The health impact of alcohol and gender differences
Excessive alcohol consumption can have adverse health consequences for both sexes, but women seem especially vulnerable to its effects. According to the Centers for Disease Control and Prevention (CDC), women are at greater risk for alcohol-related liver damage, heart disease and brain atrophy. Excessive drinking also increases the chances of getting breast cancer.
Recent studies indicate there is no gender equity when it comes to alcohol consumption. Even controlling for men’s generally larger size and weight, women are not able to process comparable levels of booze. For example, studies show the blood alcohol levels rise faster in women and they stay elevated longer. Researchers believe this is due to reduced levels of stomach enzymes in females that prevents them from processing the toxins in a drink as fast as men. Consequently, women tend to get more intoxicated even when they drink less than men.
Many women are unaware that alcohol impacts the sexes so differently. Similarly, a lot of women do not appreciate how dangerous excessive drinking can be. According to Robert Brewer, who heads the CDC’s alcohol program, consuming four or more drinks in less than two hours constitutes binge drinking. This greatly elevates a person’s risk for accidents and numerous diseases, as well as alcohol dependency and addiction.
Alcohol and cancer
In fact, one recent study concluded that even moderate drinking among women — defined as no more than two drinks a day — was correlated with higher cancer rates. Jennie Conner, the study’s author, noted that the increased risk was greatest in seven locations where human cells come in direct contact with alcohol.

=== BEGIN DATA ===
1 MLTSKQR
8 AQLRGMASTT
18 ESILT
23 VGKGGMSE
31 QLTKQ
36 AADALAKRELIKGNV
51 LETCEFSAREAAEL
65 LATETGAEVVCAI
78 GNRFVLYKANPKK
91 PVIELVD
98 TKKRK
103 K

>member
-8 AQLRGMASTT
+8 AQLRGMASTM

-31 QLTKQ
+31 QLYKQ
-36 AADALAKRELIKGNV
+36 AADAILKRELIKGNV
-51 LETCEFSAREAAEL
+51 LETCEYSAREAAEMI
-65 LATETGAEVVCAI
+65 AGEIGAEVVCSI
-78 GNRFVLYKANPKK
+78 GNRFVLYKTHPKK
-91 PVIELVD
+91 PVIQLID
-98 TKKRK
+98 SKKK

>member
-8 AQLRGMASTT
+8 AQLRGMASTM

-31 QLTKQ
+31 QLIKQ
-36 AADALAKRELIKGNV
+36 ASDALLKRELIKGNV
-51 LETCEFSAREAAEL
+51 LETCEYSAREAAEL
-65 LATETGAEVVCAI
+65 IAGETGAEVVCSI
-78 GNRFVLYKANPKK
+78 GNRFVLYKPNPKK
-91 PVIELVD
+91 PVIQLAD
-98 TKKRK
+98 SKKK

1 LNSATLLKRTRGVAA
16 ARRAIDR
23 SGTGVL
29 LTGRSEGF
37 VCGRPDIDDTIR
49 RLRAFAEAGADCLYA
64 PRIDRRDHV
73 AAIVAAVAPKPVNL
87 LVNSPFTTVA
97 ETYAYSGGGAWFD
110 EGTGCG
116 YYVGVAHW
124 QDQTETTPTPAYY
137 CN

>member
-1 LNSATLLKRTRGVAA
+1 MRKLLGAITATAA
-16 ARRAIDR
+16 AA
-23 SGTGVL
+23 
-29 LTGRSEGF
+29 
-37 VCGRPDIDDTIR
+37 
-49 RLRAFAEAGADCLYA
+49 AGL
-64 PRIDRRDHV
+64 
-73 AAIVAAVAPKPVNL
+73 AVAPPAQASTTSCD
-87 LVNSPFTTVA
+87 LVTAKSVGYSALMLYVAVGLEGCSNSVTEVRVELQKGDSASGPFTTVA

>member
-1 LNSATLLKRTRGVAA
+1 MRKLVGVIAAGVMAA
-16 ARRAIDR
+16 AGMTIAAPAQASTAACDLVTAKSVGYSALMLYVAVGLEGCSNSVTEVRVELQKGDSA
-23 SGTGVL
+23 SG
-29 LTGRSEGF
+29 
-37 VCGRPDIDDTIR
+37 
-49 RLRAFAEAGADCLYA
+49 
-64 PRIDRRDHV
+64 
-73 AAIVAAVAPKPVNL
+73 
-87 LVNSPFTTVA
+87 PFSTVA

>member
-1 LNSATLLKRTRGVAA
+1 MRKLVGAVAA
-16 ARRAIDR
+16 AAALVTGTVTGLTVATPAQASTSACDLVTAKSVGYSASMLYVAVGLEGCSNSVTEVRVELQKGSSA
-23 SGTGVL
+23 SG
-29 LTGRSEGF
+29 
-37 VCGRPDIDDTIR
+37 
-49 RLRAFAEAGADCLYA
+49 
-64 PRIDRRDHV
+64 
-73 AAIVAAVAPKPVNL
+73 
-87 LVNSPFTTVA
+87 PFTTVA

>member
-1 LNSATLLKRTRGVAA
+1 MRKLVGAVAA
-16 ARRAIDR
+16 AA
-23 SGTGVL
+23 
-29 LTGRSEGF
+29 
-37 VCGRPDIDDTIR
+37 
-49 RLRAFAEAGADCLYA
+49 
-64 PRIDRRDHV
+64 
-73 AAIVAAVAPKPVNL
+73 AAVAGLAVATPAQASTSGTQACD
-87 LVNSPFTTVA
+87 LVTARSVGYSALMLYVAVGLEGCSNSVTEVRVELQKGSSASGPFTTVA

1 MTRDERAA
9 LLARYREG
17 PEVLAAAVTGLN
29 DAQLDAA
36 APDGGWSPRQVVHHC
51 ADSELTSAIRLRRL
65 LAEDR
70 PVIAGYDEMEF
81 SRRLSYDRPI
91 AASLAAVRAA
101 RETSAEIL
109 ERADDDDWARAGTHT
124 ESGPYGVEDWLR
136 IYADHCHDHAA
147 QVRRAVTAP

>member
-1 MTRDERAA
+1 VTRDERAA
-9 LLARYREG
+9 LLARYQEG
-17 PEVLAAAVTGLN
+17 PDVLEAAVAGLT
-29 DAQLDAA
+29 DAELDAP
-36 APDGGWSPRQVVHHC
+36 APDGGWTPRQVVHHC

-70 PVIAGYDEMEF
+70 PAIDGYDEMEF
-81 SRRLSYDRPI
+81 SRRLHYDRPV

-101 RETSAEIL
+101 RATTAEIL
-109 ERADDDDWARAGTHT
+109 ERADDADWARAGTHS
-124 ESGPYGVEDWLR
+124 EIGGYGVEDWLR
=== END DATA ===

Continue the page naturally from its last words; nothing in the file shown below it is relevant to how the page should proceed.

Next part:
If Connor’s findings are confirmed by future studies, then it could call into question the supposed health benefits of moderate drinking. As the CDC’s Robert Brewer observes, “the current and emerging science does not support the purported benefits of moderate drinking. The risk of death from cancer appears to go up with any level of alcohol consumption.”
Even the adult beverage industry admits that a lot of the recent science is persuasive. Elaine Hindal, an executive at Drinkaware, an alcohol industry sponsored education group, acknowledges that “regularly drinking more than the government’s low-risk guidelines puts you at increased risk of some types of cancer, and can also increase your risk of heart and liver disease, strokes and pancreatitis.”
Are there health benefits of drinking?
Despite some recent sobering findings, studies do indicate that there are legitimate health benefits from consuming limited amounts of alcohol. For example, medical researchers have been long interested in the so-called “French Paradox,” where red wine appears to counteract the impact of a high-cholesterol diet.
As a report issued by Harvard University noted, more than 100 studies have shown that moderate drinking lowers a person’s risk for cardiovascular disease, which includes both heart attacks and strokes. As the authors stated, “The idea that moderate drinking protects against cardiovascular disease makes sense biologically and scientifically. Moderate amounts of alcohol raise levels of high-density lipoprotein (HDL, or “good” cholesterol), and higher HDL levels are associated with greater protection against heart disease.”
Balancing the risks and rewards
Like so much in life, alcohol consumption is a matter of balancing risks and rewards. It’s important to note, however, the risks associated with drinking appear to be dose-related — the more you drink in one sitting the greater the dangers — while most of the benefits appear to accrue from limiting consumption.
As the Harvard report sagely points out, “If all drinkers limited themselves to a single drink a day, we probably wouldn’t need as many cardiologists, liver specialists, mental health professionals and substance abuse counselors.” When it comes to both enjoyment and the health benefits of alcohol, less truly is more.
Tips for safer alcohol consumption
The following tips are recommended by health experts to help people drink more safely:
- Health experts recommend limiting consumption to no more than one drink per hour.
- Don’t drink on an empty stomach.
- Sip water and non-alcoholic beverages in between or along with your drinks.
- Don’t drink every day. That way your liver can rest.
- Set a limit and stick with it.
— Scott O’Reilly